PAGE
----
Sodium is one of the body’s three major electrolytes (the other two being potassium and chloride). They exist as fully dissociated ions and are the main particles responsible for osmotic pressure in body fluids. Sodium is the primary extracellular electrolyte in body fluids. These substances are called electrolytes because they carry an electronic charge in their dissociated (ionic) state. Their ionic strength enables them to influence the solubility of proteins and other substances throughout the body. Most Americans consume enormous amounts of sodium, from 10 to 35 times more than the recommended daily intake. Dietary sodium is easily absorbed from the intestine, carried by the blood to the kidneys where it is either filtered out and returned to the blood or excreted.
When your doctor says you have high blood pressure, the medical name for your condition is “hypertension.” Blood pressure is created when the heart beats, propelling blood throughout the body. Blood pressure occurs in two distinct phases, corresponding to the contraction and relaxation of the heart muscle. When the heart contracts, it ejects a certain volume of blood out from its right side into the body’s largest artery, the aorta. This initial thrust causes “systolic” blood pressure, which is the upper number of your blood pressure reading. As the heart relaxes, the blood presses against the walls of the arteries as it circulates, causing “diastolic” blood pressure, which is the lower number in your reading. Systolic blood pressure is a measure of the heart’s blood output, while diastolic is determined by the resistance of arteries in the extremities to the flow of blood. If your blood pressure reading is “120 over 80,” this means your systolic pressure is 120 and your diastolic is 80.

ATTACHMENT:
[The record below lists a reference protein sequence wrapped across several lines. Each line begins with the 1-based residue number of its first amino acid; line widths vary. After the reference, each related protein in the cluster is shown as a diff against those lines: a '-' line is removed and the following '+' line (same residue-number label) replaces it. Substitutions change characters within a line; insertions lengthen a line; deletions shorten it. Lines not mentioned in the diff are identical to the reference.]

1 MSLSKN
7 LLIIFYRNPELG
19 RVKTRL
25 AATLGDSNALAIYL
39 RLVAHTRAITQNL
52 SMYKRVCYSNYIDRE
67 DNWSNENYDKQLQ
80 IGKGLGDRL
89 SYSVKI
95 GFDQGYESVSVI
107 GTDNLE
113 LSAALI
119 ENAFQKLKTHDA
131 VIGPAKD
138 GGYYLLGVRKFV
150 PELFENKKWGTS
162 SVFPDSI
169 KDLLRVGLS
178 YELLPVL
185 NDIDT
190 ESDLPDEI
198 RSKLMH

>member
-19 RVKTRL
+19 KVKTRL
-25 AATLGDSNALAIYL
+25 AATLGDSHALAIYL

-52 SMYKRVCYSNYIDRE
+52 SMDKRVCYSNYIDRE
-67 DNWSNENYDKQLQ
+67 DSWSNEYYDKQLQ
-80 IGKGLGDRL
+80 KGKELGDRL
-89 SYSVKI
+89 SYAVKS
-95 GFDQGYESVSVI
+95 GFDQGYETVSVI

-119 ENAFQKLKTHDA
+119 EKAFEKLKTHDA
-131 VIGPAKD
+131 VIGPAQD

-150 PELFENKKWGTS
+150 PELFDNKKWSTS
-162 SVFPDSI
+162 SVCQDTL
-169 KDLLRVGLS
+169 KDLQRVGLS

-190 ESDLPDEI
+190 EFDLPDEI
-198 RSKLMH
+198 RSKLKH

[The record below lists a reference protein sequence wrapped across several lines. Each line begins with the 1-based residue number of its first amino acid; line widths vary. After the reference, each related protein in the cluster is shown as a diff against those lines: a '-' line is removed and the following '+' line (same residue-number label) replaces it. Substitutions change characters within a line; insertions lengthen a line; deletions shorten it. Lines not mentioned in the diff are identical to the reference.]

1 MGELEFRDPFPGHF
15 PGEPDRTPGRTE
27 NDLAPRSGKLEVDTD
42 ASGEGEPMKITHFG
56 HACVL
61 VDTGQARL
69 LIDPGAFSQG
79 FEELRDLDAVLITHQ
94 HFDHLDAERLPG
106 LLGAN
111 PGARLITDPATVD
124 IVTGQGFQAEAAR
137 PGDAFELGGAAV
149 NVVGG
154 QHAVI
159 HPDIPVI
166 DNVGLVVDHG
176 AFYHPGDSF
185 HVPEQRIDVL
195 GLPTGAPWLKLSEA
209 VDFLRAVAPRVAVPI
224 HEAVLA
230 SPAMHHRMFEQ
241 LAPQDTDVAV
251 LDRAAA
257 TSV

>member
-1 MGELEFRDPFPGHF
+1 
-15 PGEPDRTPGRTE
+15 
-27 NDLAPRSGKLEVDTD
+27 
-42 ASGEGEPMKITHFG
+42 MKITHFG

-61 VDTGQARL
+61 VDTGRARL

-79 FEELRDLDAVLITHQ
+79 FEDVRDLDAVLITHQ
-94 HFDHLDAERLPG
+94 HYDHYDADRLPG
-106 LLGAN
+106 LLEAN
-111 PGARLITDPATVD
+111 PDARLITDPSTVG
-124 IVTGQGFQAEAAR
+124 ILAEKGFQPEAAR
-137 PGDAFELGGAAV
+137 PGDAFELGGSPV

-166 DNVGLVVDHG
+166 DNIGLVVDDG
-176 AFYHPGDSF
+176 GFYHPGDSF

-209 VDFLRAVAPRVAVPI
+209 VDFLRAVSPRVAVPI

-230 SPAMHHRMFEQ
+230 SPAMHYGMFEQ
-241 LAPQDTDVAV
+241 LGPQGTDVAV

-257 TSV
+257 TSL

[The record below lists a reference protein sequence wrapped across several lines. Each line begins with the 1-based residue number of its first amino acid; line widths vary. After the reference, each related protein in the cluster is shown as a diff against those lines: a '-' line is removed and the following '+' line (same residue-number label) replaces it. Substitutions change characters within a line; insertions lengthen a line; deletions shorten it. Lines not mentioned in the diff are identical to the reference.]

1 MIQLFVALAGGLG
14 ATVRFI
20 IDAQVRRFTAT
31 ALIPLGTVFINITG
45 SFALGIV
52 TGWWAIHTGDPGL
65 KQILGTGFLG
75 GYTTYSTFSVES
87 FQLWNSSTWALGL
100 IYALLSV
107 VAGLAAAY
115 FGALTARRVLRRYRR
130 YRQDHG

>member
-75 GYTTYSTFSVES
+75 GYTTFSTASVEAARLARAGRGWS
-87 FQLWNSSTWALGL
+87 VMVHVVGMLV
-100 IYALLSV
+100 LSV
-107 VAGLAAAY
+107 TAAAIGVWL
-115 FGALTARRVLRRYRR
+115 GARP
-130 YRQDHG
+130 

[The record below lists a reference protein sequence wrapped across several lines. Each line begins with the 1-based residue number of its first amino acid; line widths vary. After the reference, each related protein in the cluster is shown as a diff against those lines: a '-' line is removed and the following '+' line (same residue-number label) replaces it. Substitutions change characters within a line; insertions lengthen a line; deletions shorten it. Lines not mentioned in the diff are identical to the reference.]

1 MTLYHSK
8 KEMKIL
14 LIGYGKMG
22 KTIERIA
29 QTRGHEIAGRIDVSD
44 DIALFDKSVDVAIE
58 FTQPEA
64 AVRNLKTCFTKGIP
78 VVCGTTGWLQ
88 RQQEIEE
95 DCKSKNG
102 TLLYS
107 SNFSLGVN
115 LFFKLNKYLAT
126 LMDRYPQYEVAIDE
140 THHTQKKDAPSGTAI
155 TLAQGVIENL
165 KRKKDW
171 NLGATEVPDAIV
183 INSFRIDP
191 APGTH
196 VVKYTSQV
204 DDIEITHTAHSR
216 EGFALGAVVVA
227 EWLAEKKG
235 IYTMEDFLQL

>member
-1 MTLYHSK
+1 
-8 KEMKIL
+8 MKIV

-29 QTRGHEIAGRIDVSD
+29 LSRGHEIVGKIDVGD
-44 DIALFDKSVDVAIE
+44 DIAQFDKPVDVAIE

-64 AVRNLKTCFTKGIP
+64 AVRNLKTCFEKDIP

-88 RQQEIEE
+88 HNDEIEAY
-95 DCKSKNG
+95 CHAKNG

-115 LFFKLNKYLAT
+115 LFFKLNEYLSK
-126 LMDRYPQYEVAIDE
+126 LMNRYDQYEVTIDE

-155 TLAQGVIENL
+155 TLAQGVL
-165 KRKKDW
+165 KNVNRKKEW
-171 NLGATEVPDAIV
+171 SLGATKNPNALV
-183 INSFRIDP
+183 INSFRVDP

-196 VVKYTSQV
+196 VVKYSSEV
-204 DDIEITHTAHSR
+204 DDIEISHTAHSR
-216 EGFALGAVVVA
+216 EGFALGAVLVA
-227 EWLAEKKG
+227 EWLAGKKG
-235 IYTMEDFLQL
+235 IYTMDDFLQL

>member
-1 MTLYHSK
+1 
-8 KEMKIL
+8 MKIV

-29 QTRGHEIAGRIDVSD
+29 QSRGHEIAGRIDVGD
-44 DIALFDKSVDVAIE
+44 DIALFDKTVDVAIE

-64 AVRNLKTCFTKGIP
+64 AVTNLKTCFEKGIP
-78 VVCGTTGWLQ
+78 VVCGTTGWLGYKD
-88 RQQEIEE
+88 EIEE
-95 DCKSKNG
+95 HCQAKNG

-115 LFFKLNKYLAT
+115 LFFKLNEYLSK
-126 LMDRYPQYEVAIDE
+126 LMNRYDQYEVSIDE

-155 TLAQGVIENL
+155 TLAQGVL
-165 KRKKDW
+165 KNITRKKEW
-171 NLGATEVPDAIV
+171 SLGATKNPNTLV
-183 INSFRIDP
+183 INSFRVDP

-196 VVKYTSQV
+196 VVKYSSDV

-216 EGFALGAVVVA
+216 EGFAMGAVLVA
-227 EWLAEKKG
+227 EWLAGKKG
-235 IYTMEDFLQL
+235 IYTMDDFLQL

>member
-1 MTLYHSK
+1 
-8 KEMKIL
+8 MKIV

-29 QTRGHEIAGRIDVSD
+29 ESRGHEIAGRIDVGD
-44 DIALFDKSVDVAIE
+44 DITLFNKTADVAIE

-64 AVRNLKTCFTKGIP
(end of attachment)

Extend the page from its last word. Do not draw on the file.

A study published in the European Journal of Clinical Nutrition, assessed the association between daily sodium intake and hypertension. The study included 940 men who completed food frequency questionnaires and had their blood pressure and sodium excretion in urine measured. The results revealed that sodium excretion was significantly lower in treated hypertensive patients and higher in overweight/obese participants when compared with normotensive and normal-weight individuals, respectively. Researchers determined that an increased salt intake and an altered renal sodium handling were observed in overweight and obese participants. They also found that sodium intake was only slightly less in hypertensive participants on pharmacological therapy. Therefore, high salt intake and disrupted kidney function in obese and overweight people seem to contribute to hypertension.1
1 Venezia A, Barba G, Russo O, et al. Dietary sodium intake in a sample of adult male population in southern Italy: results of the Olivetti Heart Study. Eur J Clin Nutr. Mar2010.